Mohammed Ben Sharafaddain: The Poet of Love and Beauty [Archives:1999/47/Culture]

November 22 1999

Saleh Abdulbaqi 
Cultural Editor 
I will try to highlight some aspects of traditional Yemeni poetry and one of its pioneers. Traditional poetry in Yemen encompasses many styles and nomenclatures. It varies just as Yemeni traditions and lifestyles do. One of the dominant traditional poetries in Yemen is called ‘Humaini.’ This kind of poetry has become very popular in Yemen with singers who have found in its songs a rich field of beauty and imagination. 
The ‘Poet of love and beauty’ is the title that has been attached to the pioneer of Humaini poetry, Mohammed Ben Sharafaddin. During the Imam’s regime Yemen was isolated from the rest of the world. That isolation was not only external but internal as well. People were segregated into small groups; the literature and arts produced during the time were buried with these groups. Only a few manuscripts remain from this period. Such manuscripts were easily obtained by unscrupulous people who sold them in foreign markets without mentioning their origins. 
Despite the tough times they have undergone and all the attempts to block their way, Yemeni songs were able to continue and live long. As far as the Humaini songs are concerned, their history goes back four centuries. Many critics see that it is Mohammed Ben Sharafaddin who laid the foundation stone for the emotional songs which are still popular, not only in Yemen, but in the Gulf countries too. 
Sharafaddin’s life and his works have been analyzed by many Yemeni critics including; Dr. Abdul Aziz al-Maqaleh, the late Dr. Mohammed Abdu Ghanim, the late Abdulla al-Baraddouni, Mr. Ahmad Mohammed al-Shaami and others. This reflects the richness of his works which are full of figures of speech and imagination. Many contemporary poets have followed his footsteps. For example, al-Ansi and al-Aanisi have played crucial roles in continuing this kind of poetry and songs. 
Mohammed Ben Abdulla Sharafaddin was born in an aristocratic family in Kawkaban in 965 Hajirah. In spite of his being brought up in a family which indulged in wars, he created a special atmosphere for himself to be a poet of love and beauty. Such a poet born in a warlike environment could have been affected and influenced by reports of guns and the smell of blood. However, it seems as if he was reminding people of another world full of love and warmth rather than bloodshed. He was a man of peace and tranquility. He was thirsty for love and loved be many people. His songs are still sung today. One of the most distinguished contemporary singers of this kind is Mohammed Hamoud al-Harithi.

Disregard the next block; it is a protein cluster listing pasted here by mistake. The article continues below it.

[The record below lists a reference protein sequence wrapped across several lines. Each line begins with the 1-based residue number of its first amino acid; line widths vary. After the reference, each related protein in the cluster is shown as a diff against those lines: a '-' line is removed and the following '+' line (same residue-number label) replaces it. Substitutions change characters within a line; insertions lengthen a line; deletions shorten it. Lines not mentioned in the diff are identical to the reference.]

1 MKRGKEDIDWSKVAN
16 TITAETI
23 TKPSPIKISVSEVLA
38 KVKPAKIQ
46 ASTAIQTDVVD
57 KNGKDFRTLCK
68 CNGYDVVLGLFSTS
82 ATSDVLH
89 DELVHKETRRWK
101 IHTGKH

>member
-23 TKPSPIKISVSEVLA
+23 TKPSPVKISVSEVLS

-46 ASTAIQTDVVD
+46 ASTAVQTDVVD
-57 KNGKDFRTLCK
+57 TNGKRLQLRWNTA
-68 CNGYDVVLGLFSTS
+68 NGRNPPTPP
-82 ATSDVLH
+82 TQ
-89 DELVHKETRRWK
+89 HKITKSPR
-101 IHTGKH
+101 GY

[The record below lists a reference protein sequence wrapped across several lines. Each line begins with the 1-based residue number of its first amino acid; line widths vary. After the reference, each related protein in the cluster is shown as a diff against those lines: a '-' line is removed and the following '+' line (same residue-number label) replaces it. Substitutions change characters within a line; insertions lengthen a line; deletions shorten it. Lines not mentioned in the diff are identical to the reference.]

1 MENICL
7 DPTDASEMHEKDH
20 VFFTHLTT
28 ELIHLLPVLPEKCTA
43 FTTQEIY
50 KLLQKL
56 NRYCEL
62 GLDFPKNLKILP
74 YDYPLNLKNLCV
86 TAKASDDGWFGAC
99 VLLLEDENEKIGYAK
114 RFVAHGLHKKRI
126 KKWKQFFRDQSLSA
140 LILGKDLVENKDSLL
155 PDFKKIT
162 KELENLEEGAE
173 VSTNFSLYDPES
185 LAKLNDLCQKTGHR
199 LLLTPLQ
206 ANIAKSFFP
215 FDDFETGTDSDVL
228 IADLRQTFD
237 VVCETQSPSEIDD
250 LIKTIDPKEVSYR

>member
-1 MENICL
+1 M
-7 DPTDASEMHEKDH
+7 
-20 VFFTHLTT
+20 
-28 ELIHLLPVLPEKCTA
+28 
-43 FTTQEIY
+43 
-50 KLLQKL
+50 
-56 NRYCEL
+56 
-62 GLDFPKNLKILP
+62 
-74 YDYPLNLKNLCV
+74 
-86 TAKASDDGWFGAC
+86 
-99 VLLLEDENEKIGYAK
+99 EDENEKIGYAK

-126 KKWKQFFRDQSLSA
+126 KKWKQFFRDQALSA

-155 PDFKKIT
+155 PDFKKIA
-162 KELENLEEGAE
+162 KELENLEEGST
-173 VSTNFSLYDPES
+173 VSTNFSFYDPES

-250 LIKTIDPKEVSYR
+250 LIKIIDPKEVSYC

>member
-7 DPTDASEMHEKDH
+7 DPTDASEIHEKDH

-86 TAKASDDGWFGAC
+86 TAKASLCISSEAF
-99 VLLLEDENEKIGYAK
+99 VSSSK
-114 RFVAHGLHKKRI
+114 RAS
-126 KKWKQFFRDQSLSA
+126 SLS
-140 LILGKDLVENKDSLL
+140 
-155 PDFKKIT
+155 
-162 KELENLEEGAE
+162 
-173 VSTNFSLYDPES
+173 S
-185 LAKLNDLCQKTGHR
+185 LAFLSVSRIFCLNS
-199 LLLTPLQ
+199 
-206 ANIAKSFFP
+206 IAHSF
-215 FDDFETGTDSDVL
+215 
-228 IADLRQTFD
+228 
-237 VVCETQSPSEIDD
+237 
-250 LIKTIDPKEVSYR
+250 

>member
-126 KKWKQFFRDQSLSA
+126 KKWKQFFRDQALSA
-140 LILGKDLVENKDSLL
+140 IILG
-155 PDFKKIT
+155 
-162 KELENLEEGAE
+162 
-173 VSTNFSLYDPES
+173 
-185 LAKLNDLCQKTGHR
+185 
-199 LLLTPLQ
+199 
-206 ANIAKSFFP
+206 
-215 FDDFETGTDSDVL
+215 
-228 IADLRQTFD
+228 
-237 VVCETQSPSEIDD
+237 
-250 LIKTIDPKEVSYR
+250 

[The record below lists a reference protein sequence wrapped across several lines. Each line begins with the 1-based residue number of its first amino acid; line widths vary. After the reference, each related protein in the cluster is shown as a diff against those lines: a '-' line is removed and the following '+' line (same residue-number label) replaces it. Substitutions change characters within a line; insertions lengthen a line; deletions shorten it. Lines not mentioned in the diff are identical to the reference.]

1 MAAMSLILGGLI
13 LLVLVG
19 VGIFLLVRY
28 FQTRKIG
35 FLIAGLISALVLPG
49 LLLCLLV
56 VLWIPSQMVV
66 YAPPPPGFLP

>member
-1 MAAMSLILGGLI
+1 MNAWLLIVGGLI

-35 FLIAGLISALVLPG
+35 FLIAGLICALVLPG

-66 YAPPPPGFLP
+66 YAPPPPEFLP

Sharafaddin used to escape from reality to poetry, from poetry to love and from first love to second love. Whenever he fell in love he could not hide his emotions. Although he paid no attention to the social problems of his time he occupied a very respectable position at the time. 
One of the passionate stories that is still remembered is that once he fell in love with a very beautiful young women. He wanted to marry her but he couldn’t because she was still too young. He was very disappointed and heart-broken. His wife noticed his continuous absent-mindedness. She knew the story of her husband. However, when she asked him the truth, he denied it. She made him swear by the holy Quran but to no avail. Following this episode, Sharafaddin composed a very sweet poem which is still remembered and has been sung by many singers in Yemen and the Arabian Gulf. 
Another popular song of his is ‘Sadat Fuadi’ (She’s captured my heart). It goes: 
She’s captured my heart by her beautiful eyes and bright cheeks. 
This poem has a story too. As narrated by the poet himself, “when al-Nassir al-Muttahar married Huriah Bent Ahmad al-Tihamiah, he asked me to compose a poem to praise the features of his bride on that occasion. When I finished it, I recited it in his presence. When I came to the line: 
‘Whose name I can never utter,’ 
he asked, “Why didn’t you mention her name?” So I managed to mention her name (Huriah) in one line and that satisfied him. 
Sharafaddin died in 1016 Hajirah. He has left two anthologies, one in Humaini and the other in standard Arabic. If you want to know more about him I recommend ‘The Other Nature’ by the poet himself or ‘Slang Poetry of Yemen’ by Dr. Abdul Aziz al-Maqaleh.